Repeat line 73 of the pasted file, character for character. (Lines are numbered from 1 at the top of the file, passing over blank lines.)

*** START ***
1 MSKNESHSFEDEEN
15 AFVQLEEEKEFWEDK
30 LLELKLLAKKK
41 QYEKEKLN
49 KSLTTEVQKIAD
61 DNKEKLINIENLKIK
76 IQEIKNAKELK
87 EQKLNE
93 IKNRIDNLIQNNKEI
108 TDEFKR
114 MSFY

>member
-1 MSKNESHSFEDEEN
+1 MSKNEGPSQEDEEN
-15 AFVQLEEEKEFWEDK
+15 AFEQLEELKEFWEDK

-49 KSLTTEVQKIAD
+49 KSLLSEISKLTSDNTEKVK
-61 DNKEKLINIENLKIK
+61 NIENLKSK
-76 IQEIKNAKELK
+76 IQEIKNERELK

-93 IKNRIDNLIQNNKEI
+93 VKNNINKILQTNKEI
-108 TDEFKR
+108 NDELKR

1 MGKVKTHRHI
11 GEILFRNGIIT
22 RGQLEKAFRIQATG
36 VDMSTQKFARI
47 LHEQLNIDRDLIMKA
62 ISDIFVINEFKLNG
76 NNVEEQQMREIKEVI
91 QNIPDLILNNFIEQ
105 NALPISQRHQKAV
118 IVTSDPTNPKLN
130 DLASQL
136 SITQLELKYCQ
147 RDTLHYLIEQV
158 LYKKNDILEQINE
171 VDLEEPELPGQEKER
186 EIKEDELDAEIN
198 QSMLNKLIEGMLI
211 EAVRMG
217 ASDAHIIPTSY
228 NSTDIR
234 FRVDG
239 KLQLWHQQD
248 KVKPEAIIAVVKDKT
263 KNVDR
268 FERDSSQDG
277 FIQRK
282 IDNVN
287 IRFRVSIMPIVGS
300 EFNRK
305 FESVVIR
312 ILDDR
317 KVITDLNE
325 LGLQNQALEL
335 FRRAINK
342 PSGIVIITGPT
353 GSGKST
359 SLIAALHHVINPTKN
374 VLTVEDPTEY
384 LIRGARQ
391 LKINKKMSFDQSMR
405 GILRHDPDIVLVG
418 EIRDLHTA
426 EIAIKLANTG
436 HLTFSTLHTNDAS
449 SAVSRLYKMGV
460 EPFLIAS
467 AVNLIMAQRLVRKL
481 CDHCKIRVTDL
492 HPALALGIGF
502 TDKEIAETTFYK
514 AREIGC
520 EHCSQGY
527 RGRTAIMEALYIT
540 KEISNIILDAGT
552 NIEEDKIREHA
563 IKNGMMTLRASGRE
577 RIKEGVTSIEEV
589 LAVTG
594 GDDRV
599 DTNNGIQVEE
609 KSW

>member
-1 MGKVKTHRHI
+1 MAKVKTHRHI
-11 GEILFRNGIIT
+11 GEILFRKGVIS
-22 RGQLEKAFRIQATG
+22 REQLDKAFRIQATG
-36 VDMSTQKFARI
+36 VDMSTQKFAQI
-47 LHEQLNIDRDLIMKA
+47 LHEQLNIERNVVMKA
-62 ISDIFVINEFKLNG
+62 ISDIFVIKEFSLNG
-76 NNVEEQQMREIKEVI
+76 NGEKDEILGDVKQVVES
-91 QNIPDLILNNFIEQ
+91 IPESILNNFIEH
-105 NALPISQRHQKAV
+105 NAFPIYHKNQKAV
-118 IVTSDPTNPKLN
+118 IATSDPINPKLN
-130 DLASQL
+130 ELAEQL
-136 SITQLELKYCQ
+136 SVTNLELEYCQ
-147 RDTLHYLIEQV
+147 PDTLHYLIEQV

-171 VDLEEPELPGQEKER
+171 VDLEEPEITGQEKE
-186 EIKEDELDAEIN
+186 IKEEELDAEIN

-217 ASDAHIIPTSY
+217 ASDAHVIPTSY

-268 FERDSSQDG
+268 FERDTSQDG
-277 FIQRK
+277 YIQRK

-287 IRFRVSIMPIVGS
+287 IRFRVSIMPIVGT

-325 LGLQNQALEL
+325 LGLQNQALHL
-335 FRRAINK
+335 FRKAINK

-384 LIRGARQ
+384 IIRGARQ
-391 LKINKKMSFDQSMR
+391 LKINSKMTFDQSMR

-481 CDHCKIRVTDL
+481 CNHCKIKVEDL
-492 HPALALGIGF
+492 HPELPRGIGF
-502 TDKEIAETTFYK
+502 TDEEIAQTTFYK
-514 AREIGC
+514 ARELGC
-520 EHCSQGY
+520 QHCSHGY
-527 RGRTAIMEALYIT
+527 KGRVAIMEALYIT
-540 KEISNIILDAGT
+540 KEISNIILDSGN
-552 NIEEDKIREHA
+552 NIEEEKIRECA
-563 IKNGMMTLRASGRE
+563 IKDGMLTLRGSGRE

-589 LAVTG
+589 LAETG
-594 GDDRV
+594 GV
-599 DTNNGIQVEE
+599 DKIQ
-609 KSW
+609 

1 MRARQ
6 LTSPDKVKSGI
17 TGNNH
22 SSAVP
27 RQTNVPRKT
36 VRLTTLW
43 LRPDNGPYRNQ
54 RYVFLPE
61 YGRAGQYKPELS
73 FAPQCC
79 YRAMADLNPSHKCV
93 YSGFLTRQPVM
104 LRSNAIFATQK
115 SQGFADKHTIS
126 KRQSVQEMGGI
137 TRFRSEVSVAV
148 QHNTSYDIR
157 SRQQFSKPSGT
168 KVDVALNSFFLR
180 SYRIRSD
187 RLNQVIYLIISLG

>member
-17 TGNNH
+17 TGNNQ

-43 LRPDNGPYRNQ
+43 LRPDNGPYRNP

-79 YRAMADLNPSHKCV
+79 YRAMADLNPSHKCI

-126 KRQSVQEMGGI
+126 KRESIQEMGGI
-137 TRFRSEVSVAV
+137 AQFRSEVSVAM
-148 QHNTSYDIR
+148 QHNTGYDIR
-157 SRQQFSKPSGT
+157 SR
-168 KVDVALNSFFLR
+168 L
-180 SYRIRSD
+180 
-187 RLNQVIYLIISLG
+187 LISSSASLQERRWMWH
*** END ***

467 AVNLIMAQRLVRKL